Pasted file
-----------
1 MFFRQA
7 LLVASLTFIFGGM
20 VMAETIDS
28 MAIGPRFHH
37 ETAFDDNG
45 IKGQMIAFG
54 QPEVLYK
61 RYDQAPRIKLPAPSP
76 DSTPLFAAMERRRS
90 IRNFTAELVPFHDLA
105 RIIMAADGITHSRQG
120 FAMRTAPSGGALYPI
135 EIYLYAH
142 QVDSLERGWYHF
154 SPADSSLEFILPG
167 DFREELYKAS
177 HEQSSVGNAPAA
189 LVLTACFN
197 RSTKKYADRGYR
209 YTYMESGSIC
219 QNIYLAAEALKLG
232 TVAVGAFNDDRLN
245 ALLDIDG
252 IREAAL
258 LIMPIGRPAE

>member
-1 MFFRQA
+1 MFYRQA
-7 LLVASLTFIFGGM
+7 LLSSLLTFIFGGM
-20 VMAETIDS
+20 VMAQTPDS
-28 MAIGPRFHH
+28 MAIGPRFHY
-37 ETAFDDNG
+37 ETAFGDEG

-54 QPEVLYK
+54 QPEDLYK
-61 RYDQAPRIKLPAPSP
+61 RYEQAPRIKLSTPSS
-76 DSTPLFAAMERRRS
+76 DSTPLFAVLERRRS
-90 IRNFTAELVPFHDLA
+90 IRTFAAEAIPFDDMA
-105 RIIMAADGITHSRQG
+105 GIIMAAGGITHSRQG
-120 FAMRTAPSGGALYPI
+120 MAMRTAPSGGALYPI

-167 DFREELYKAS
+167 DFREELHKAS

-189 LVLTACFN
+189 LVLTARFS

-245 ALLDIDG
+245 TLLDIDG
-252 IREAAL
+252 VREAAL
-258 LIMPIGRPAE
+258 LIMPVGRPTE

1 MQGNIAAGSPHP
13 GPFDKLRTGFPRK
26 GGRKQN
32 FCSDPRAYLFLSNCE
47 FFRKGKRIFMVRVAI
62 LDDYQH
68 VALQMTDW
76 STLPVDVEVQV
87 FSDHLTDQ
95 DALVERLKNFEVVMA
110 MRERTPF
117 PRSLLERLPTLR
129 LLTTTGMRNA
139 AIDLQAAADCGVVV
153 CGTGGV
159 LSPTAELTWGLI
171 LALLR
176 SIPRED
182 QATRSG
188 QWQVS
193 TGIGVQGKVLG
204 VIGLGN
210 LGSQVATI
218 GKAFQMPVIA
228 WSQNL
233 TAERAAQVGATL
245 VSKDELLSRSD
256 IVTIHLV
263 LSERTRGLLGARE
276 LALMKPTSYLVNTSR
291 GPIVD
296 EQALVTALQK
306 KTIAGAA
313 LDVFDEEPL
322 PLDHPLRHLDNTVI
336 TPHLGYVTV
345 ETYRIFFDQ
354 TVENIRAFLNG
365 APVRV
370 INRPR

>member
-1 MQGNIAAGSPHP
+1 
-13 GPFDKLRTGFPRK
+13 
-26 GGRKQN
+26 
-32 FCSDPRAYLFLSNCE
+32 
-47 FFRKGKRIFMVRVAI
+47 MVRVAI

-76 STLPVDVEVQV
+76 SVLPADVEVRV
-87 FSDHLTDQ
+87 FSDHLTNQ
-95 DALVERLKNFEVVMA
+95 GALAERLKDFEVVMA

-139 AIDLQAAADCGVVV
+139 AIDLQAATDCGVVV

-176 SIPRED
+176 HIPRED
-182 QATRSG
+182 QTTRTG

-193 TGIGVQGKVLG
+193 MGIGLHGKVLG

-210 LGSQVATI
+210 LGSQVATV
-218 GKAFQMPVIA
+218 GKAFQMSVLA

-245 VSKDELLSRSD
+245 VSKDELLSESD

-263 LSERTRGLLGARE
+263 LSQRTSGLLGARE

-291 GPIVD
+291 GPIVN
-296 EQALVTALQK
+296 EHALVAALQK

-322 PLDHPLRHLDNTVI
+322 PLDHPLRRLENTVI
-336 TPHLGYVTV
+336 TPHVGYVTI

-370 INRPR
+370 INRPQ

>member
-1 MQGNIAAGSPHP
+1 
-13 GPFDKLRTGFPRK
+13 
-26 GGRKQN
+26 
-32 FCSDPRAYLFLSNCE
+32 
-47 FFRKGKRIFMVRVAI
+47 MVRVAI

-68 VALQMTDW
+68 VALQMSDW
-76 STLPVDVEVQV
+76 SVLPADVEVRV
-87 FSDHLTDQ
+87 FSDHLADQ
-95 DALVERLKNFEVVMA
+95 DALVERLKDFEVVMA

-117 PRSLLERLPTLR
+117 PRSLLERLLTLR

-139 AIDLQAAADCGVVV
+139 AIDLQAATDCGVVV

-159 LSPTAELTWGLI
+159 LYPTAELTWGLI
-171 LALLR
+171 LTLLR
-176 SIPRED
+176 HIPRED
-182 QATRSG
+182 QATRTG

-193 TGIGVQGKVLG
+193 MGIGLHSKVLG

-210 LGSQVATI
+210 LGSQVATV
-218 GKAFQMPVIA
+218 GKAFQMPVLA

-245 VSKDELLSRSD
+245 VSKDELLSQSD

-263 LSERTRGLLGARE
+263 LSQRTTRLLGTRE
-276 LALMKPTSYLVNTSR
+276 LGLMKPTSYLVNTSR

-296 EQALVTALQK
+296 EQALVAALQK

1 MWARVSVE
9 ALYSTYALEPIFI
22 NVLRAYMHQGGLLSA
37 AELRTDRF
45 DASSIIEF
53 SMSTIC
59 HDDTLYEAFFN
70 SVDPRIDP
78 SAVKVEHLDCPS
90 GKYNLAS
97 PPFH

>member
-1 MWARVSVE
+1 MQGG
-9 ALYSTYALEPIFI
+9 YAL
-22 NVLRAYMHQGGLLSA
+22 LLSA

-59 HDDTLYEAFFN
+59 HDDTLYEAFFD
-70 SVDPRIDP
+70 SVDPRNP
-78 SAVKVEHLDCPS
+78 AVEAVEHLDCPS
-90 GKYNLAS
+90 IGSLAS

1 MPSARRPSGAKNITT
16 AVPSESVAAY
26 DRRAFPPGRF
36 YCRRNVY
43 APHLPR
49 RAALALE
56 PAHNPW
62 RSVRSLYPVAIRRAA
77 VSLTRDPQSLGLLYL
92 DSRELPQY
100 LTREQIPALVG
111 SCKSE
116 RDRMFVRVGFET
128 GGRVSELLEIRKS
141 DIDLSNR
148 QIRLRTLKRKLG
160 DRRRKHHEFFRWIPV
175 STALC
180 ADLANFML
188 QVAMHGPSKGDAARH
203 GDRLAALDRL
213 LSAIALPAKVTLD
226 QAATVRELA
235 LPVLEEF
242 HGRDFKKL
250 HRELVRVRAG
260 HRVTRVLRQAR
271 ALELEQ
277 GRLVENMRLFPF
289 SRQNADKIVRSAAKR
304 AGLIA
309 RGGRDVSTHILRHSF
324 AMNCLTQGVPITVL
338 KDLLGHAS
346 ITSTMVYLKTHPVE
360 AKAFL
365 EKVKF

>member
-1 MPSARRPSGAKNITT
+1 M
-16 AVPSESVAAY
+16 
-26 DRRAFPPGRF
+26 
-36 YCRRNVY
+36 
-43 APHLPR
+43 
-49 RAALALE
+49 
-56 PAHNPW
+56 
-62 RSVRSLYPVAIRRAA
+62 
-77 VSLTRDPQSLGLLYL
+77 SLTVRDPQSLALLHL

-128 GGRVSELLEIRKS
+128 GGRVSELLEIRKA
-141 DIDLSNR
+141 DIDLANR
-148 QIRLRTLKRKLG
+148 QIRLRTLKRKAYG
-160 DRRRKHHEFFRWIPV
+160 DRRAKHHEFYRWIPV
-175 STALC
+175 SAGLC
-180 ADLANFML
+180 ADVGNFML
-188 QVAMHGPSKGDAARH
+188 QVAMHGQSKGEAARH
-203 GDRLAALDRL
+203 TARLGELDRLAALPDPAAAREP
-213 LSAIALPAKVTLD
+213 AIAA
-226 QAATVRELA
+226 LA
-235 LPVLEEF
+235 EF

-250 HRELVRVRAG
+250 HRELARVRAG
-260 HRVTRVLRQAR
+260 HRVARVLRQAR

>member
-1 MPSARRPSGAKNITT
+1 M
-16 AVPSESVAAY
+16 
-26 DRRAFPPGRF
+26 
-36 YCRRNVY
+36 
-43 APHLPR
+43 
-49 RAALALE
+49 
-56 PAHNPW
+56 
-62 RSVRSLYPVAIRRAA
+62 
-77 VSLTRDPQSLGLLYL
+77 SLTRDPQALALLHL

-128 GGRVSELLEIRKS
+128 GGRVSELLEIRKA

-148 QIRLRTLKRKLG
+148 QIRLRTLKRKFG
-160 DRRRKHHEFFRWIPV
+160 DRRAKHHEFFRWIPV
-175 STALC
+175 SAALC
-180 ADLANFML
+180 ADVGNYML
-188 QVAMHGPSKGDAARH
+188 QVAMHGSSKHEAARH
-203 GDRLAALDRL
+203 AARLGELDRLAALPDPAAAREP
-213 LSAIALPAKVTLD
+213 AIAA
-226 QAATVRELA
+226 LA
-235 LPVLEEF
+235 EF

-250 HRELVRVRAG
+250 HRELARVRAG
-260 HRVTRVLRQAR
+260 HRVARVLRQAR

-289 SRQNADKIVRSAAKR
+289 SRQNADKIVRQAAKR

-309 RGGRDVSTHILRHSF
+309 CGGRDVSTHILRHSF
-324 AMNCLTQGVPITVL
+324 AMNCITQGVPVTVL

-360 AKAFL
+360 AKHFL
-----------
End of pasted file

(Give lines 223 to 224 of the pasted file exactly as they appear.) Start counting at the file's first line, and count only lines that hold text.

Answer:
100 LTREQIPALVG
111 SCKSE